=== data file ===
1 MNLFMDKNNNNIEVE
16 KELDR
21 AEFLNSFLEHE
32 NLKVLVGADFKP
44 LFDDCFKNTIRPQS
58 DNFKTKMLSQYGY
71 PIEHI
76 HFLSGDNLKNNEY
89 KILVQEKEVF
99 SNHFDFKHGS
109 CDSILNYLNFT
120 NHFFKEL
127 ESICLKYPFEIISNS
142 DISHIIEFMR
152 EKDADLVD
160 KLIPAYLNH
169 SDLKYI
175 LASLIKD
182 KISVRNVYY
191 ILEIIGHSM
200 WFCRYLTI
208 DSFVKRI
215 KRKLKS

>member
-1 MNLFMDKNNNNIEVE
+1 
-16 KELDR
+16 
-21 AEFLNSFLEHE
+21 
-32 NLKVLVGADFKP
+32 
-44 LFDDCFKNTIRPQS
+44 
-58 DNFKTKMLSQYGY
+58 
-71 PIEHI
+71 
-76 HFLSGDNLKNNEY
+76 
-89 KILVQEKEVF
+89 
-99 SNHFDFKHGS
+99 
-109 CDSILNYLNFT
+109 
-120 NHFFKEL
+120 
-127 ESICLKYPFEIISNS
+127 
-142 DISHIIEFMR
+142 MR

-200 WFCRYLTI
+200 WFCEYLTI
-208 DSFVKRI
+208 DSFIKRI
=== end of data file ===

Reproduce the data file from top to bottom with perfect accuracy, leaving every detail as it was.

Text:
1 MNLFMDKNNNNIEVE
16 KELDR
21 AEFLNSFLEHE
32 NLKVLVGADFKP
44 LFDDCFKNTIRPQS
58 DNFKTKMLSQYGY
71 PIEHI
76 HFLSGDNLKNNEY
89 KILVQEKEVF
99 SNHFDFKHGS
109 CDSILNYLNFT
120 NHFFKEL
127 ESICLKYPFEIISNS
142 DISHIIEFMR
152 EKDADLVD
160 KLIPAYLNH
169 SDLKYI
175 LASLIKD
182 KISVRNVYY
191 ILEIIGHSM
200 WFCRYLTI
208 DSFVKRI
215 KRKLKS

>member
-1 MNLFMDKNNNNIEVE
+1 
-16 KELDR
+16 
-21 AEFLNSFLEHE
+21 
-32 NLKVLVGADFKP
+32 
-44 LFDDCFKNTIRPQS
+44 
-58 DNFKTKMLSQYGY
+58 
-71 PIEHI
+71 
-76 HFLSGDNLKNNEY
+76 
-89 KILVQEKEVF
+89 
-99 SNHFDFKHGS
+99 
-109 CDSILNYLNFT
+109 
-120 NHFFKEL
+120 
-127 ESICLKYPFEIISNS
+127 
-142 DISHIIEFMR
+142 MR

-200 WFCRYLTI
+200 WFCEYLTI
-208 DSFVKRI
+208 DSFIKRI